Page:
According to the National Oceanic and Atmospheric Association, carbon dioxide levels are at an 800,000-year high, but what if we could pluck CO2 particles out of thin air to use as a raw material for a carbon-neutral fuel? It’s not a pipe dream, because it’s exactly what Audi is doing at a research facility in Dresden, Germany. Called e-diesel, the fuel is currently being produced (following an incredibly rapid commissioning phase of just four months) and already powering an A8 3.0 TDI.

Researched and produced in partnership with Dresden-based energy company Sunfire, the only raw materials needed to make e-diesel are CO2 and water. The method works using the power-to-liquid principle and primarily uses CO2 supplied by a biogas company. The secondary source of CO2 is even more impressive: Another Audi partner, Climeworks in Zurich, has developed a way to capture CO2 particles from ambient air. That means CO2 emitted from e-diesel cars (and anything else that emits CO2, including humans) can potentially be recaptured and reused as fuel, making it a carbon neutral energy source.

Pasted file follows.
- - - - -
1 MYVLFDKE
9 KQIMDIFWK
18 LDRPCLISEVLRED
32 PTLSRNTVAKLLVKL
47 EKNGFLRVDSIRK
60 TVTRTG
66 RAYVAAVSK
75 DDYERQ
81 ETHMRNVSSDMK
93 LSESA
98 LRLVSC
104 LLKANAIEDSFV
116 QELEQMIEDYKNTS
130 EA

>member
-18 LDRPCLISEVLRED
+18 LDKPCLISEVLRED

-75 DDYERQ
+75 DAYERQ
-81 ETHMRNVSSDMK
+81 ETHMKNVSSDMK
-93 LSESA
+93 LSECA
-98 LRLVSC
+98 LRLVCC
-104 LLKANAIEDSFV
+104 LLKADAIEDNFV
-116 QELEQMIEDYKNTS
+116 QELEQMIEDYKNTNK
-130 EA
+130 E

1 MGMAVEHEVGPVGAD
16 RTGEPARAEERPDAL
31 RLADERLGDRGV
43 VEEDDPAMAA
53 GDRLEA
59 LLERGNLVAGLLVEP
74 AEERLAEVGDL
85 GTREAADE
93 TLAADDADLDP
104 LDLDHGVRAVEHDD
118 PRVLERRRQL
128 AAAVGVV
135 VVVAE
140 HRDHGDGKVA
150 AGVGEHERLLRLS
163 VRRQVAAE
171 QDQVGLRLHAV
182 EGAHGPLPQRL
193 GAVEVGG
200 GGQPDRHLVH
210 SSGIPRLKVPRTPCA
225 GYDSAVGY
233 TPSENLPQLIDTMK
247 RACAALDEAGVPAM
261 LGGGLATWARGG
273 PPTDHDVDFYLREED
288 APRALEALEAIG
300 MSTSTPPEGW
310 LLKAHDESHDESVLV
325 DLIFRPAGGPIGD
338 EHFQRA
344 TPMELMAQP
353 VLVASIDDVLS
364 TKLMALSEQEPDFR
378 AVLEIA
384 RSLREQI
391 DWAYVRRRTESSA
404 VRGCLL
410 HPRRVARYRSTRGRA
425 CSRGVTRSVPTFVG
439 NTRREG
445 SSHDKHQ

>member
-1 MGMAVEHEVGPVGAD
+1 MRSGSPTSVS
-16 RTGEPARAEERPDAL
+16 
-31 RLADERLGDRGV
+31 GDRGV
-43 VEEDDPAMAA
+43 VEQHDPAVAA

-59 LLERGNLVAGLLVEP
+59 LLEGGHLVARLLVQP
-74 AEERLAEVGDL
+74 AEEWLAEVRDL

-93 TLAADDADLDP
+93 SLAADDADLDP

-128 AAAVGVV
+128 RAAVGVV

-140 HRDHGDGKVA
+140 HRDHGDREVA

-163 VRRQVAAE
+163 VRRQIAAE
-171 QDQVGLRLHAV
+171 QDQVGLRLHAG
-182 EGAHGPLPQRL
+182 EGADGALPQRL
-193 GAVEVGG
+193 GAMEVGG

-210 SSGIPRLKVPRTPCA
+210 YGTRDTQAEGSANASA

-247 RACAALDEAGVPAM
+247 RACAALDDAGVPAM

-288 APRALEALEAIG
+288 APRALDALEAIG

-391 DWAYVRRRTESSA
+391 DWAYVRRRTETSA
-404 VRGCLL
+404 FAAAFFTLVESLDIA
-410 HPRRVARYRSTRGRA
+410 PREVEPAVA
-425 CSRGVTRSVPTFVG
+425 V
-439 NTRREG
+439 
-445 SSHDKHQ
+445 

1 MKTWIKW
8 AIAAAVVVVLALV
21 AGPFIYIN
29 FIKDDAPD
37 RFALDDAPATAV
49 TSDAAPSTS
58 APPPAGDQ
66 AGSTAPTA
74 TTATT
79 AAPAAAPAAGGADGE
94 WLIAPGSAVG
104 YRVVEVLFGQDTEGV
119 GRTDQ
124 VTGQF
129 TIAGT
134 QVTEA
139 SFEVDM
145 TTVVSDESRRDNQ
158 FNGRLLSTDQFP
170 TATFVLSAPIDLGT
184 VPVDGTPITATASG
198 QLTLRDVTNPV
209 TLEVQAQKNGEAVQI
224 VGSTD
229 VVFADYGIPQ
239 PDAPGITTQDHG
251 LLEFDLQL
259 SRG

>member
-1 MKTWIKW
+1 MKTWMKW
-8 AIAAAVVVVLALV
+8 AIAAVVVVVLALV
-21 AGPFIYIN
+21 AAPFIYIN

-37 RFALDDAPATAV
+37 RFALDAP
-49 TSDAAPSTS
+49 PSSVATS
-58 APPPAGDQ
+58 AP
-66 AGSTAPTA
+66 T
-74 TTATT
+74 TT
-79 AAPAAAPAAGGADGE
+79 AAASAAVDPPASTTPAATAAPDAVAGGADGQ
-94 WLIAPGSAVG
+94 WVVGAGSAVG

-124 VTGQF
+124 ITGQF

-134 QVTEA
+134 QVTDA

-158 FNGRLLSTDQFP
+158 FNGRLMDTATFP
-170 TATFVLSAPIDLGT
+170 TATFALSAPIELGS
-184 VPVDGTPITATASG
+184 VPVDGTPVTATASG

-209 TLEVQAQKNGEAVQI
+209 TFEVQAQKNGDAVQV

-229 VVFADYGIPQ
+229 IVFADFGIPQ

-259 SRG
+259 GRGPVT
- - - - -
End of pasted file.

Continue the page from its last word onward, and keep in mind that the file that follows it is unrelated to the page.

Continue reading to learn more about the Audi e-diesel.

Why it matters

Reducing carbon emissions is absolutely essential, but this is something different. If e-diesel technology is taken to its logical conclusion, it means 100 percent of the CO2 emitted from our tailpipes can be reused as fuel — an incredibly obvious solution. Unlike hydrogen and electricity, it also has the added benefits of being compatible with the world’s existing fuel infrastructure and eliminating the need for toxic batteries required by EVs, fuel-cell vehicles and hybrids. But these are early days.

The plant at Dresden aims to produce around 800 gallons over the next few months, but with current backing from the German government, the program will likely expand. It’s also possible to mix e-diesel with fossil based diesel, similar to how ethanol and gasoline are mixed to make E85.